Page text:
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Meet German to English Translation Service Provider Nicole Y. Adams

Interview part 2 (Part 1 here)...

Meet Australian-based Nicole Y. Adams, well-known author and German to English translation service provider, and discover her take on succeeding in German translation.

Nicole Y. Adams is a freelance German to English translation service provider specializing in PR, marketing and business translations. She’s based in Brisbane, Australia where she works as NYA Communications. Nicole is something of a multitalent; in addition to German translation, Nicole also offers business coaching services for other translators.

It seems that solopreneur translators wishing to expand their business tend to become agencies, effectively mediating between other translators and clients and moving away from the actual process of translation. Is providing other, German translation-related services a better means of achieving this growth?

That's a great question, Joanna.

I actually think both are entirely possible. Initially, it is important to focus on one's translation business and not get distracted by too many other things.

Once a translator has established a successful core translation business, I'd advise looking beyond translation to grow their business. 

This is precisely what I've explored in my book Diversification in the Language Industry, which was published in November 2013.

It showcases almost 50 successful translators who have diversified their business to offer additional services or products alongside translation proper.

I don't think it's necessary to become an agency to grow your business, although it's definitely one possibility. I also advocate specialising and/or changing your client base as ways to diversify.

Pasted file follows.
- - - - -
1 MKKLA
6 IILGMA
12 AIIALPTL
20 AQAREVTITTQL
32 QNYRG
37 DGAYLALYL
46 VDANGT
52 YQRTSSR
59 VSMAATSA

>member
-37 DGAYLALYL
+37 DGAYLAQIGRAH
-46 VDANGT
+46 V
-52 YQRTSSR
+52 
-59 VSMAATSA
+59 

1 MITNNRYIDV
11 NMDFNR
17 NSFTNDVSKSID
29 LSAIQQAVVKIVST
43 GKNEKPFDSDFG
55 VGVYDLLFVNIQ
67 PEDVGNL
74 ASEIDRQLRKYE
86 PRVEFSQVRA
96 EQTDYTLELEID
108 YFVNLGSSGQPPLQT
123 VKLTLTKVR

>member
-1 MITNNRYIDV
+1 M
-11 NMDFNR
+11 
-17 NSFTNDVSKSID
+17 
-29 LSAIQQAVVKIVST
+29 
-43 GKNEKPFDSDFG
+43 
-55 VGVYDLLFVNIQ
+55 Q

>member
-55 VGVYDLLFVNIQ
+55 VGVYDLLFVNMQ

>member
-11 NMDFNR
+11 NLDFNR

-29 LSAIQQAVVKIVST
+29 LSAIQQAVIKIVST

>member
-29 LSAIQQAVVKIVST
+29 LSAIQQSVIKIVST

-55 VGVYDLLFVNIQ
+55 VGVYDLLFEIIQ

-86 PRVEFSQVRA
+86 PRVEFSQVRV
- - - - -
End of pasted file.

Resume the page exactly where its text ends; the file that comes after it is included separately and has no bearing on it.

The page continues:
Then we move on from 'linguistic diversification' (expanding your portfolio around your core service of translation) to 'extra-linguistic diversification' (developing new business strategies) to 'passive diversification' (income through productisation) to 'external diversification' (specialised ser­vices for language service providers and fellow translation professionals) and finally to 'distinctive diversification' (creating a unique niche).

So there are definitely myriad opportunities out there for freelance translators wishing to grow their business, both translation-related and beyond.


Are you a fan of online translator platforms such as ProZ? Do you have particular tips for using them successfully to advertise your German to English translation services and win clients?

Although they often get a bad rap, I do see the benefits of such platforms and would advise beginning translators to use them. (Although I can only speak for ProZ.com, as I haven’t really used other platforms actively.)

ProZ.com has several aspects, including terminology help and a job board. My first bit of advice would be to completely ignore the job board.

Don't even bother looking at it and certainly don't waste your time quoting. You can't generate any real work here.